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Singapore and US 'exchange views' on regional developments including situation in Myanmar: MFA

Singapore and US 'exchange views' on regional developments including situation in Myanmar: MFA

Protesters sitting on a road blocked by police in riot gear flash the three-fingered salute, a symbol of resistance, during a protest in Mandalay, Myanmar, on Feb 9, 2021. (Photo: AP)

SINGAPORE: Minister for Foreign Affairs Dr Vivian Balakrishnan and US Secretary of State Antony Blinken spoke via telephone on Wednesday (Feb 10), in which they discussed regional developments including the situation in Myanmar. 

The call came about a week after the military seized power in Myanmar in a coup against the democratically elected government of Nobel laureate Aung San Suu Kyi, who was detained along with other leaders of her National League for Democracy (NLD) party in early morning raids.

Dr Balakrishnan congratulated Mr Blinken on his appointment, according to a press statement by Singapore's Ministry of Foreign Affairs, and the two "reaffirmed the excellent and longstanding relations between Singapore and the United States, and the strong and growing cooperation in defence and security, as well as in trade and investment".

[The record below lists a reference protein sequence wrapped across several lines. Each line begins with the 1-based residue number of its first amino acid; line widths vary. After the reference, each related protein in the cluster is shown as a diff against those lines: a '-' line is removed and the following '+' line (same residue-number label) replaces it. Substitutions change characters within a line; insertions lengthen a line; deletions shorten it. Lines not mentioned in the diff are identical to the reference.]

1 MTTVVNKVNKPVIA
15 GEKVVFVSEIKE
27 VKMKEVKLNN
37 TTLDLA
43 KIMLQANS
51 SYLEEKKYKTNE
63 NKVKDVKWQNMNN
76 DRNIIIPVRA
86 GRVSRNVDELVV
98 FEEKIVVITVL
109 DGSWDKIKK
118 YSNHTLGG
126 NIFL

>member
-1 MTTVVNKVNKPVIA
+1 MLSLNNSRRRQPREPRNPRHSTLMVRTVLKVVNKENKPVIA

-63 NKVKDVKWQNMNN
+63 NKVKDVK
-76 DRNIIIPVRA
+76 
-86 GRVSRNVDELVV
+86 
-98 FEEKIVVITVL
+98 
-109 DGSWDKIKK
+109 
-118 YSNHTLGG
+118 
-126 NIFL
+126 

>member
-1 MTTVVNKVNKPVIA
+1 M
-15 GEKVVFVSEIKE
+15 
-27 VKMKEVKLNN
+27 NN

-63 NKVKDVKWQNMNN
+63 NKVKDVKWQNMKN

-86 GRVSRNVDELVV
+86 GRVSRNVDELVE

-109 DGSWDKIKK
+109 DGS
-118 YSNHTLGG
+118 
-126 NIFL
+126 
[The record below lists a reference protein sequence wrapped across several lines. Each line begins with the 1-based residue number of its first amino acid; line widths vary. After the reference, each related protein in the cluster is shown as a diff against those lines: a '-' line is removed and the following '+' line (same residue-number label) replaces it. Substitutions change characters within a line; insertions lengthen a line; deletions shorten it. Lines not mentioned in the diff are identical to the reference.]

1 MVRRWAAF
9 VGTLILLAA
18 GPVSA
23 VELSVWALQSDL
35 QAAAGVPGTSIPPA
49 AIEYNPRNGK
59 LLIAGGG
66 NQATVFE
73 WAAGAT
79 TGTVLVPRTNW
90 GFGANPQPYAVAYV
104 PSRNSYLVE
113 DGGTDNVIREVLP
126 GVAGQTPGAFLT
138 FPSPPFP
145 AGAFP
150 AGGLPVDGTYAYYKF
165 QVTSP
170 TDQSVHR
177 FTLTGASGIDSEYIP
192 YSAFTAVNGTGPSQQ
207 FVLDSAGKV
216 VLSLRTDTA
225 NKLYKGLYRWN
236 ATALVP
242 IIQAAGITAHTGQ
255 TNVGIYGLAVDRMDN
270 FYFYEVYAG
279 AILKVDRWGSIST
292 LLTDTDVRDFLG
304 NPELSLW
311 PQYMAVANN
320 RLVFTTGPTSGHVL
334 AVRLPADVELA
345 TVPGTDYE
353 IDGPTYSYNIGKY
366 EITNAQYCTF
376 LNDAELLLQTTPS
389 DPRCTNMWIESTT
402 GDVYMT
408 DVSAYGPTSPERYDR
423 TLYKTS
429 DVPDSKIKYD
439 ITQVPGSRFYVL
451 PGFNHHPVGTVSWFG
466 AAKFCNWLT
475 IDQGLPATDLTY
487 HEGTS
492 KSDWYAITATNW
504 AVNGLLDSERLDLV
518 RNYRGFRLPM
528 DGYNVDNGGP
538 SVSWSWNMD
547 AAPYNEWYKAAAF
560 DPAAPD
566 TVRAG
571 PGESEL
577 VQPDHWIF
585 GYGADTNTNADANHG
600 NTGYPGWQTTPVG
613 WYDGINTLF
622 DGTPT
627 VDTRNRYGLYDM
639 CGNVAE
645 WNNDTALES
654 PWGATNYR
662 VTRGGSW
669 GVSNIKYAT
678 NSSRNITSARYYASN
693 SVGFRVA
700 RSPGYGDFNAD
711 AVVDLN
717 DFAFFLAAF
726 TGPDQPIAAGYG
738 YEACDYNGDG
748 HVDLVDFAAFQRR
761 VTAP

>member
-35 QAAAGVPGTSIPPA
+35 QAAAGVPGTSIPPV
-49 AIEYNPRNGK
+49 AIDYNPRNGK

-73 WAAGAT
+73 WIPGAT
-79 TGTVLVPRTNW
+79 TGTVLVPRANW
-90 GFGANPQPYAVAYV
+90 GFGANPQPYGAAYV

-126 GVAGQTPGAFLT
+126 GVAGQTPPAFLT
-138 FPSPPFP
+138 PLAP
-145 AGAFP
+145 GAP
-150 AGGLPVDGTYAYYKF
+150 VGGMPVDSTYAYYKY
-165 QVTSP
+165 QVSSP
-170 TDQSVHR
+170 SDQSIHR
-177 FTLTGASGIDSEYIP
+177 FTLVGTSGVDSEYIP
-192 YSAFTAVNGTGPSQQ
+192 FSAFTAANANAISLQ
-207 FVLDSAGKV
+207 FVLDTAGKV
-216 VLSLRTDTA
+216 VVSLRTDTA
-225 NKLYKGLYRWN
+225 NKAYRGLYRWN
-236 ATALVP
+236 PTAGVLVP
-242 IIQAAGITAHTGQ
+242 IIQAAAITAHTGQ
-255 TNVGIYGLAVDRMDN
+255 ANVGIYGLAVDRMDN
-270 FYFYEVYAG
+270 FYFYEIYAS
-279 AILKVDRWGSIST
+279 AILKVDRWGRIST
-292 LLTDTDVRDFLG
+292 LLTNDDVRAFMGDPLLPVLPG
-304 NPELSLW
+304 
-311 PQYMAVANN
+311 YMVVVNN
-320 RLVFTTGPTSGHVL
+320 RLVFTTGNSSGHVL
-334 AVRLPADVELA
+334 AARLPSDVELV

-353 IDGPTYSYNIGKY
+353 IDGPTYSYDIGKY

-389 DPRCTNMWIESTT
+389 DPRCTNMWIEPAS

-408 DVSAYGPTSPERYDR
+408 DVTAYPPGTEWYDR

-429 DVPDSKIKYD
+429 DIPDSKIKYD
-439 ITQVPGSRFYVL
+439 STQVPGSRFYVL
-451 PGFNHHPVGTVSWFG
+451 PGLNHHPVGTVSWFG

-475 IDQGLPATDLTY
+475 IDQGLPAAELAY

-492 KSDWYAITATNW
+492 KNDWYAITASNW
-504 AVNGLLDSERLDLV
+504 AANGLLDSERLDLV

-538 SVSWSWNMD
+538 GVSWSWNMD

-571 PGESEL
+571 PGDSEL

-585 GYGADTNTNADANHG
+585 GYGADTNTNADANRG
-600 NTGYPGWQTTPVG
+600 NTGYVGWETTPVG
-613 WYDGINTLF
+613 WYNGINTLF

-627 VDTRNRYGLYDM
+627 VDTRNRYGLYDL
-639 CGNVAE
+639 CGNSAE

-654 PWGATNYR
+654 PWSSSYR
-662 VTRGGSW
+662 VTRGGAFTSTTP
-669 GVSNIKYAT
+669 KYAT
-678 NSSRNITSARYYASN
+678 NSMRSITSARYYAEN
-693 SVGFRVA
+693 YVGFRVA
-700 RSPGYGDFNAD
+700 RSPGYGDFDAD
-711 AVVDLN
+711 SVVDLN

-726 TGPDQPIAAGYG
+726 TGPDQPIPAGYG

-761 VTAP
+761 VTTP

"Minister Balakrishnan and Secretary Blinken also exchanged views on regional developments, including the situation in Myanmar," added MFA.

In a separate release by the US State Department, spokesman Ned Price said the two diplomats "expressed deep concern over the coup in Burma".

The two men also spoke about the global response to the COVID-19 pandemic and climate change - areas that they agreed to "closely collaborate" on, said MFA.

"Minister Balakrishnan welcomed the Biden Administration’s efforts to deepen engagement of the region and strengthen cooperation with ASEAN and other regional partners."

READ: Myanmar anti-coup protests resume despite bloodshed


On Feb 1, the day of the coup, MFA said it was closely monitoring the situation in Myanmar and that Singapore expressed "grave concern" about the situation. "(We) hope all parties involved will exercise restraint, maintain dialogue, and work towards a positive and peaceful outcome."

On the same day, the US warned of a response and said it would "take action". Washington formally determined the following day that Myanmar's military had carried out a coup. 

This means that under US law, Washington is forbidden from assisting the government, the effects of which are largely symbolic as almost all assistance in Myanmar goes to non-governmental channels.

Source: CNA/ac(hs)


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